One of the primary goals of the Affordable Care Act (ACA) is to expand access to affordable health insurance (actually, to free health insurance for many lower-income individuals). The ACA includes various mechanisms to accomplish this goal, including requiring insurers to cover everyone who applies, prohibiting insurers from imposing preexisting conditions limitations, and severely limiting the factors insurers can consider in setting premiums. Obviously, these mechanisms put insurers at financial risk, since their underwriters won’t have sufficient data to predict claims costs, such as the number of people likely to enroll, their health status and claims history, or other demographic information on enrollees.
To mitigate these risks, the ACA includes three risk-sharing provisions intended to protect insurers financially, especially in the first few years of the new program. These risk-sharing programs are often called the “3 Rs” because they are Risk Adjustment, Reinsurance, and Risk Corridor.
These risk-sharing programs have been reported on by the mainstream media recently and even discussed in nighttime news shows, because critics of the ACA claim that the botched roll-out of the Exchanges and the transitional rule allowing insurers to renew non-ACA-compliant plans until October 2016 will result in many more healthy people not enrolling in coverage through the Exchange and instead staying in their pre-ACA plans, which will cause the Exchange risk pools to be even worse than the actuaries initially expected.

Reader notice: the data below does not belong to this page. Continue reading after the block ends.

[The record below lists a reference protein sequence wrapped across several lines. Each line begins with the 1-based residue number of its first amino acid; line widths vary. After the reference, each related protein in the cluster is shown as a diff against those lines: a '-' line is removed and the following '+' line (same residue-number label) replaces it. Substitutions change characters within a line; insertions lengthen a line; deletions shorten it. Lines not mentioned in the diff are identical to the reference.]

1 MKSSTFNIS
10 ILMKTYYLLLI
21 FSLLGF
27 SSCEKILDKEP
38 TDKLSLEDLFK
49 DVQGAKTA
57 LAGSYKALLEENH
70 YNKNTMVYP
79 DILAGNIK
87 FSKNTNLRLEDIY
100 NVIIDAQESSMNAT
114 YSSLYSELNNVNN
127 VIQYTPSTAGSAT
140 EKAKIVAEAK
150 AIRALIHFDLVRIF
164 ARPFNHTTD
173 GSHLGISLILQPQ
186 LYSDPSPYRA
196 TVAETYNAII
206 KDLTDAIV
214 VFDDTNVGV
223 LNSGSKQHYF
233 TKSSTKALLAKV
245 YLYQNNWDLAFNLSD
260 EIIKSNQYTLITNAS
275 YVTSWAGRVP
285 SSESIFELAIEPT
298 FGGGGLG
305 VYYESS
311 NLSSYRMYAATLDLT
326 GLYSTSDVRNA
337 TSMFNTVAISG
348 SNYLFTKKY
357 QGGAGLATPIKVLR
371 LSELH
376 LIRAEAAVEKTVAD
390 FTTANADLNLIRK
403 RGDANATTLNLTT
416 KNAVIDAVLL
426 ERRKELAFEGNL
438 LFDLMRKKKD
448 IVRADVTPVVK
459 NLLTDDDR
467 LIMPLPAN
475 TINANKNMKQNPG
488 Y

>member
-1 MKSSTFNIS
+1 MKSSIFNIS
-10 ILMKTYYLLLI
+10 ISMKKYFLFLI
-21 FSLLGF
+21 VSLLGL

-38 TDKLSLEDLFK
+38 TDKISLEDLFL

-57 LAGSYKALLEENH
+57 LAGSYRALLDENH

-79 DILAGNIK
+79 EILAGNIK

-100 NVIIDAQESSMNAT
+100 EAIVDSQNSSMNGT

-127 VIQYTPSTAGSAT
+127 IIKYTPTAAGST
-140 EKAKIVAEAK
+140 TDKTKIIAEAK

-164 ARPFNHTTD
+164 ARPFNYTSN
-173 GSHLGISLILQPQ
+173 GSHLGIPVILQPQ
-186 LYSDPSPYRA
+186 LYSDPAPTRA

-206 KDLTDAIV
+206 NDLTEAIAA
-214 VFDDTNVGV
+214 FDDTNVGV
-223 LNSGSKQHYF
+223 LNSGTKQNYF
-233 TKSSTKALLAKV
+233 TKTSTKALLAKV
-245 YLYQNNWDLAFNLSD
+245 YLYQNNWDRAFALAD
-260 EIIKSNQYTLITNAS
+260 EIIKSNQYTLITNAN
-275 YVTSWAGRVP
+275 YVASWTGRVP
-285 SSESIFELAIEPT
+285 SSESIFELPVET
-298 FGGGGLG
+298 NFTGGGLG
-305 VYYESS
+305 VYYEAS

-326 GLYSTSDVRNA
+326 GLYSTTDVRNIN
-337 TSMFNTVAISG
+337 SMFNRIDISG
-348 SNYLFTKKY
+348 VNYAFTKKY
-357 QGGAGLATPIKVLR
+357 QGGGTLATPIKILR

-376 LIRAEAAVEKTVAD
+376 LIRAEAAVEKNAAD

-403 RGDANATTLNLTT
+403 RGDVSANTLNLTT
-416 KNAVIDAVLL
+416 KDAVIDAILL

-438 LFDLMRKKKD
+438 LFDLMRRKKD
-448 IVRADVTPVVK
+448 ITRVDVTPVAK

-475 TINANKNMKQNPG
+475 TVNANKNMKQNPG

The 3 Rs are complicated and their names sound similar. This matrix summarizes the salient features of each of the 3 Rs. It is intended as a quick and easy-to-read review of the three risk programs. For additional information (from different perspectives), the articles listed after the matrix will be helpful.
|Permanent Risk Adjustment||Transitional Reinsurance Program 2014-2016||Temporary Risk Corridor 2014-2016|
|Purpose||To combat overall adverse selection since health insurance is now guaranteed issue, carriers cannot impose pre-existing conditions limitations, & cannot vary premiums based on individual’s health status.||To stabilize premiums in the individual market during the first 3 years the Exchanges operate, because higher-cost (sicker) individuals are more likely to enroll early.||To limit insurer gains and losses in first 3 years, because insurers had limited data on expected enrollment on which to set prices. Intended to encourage competition by limiting risk exposure.|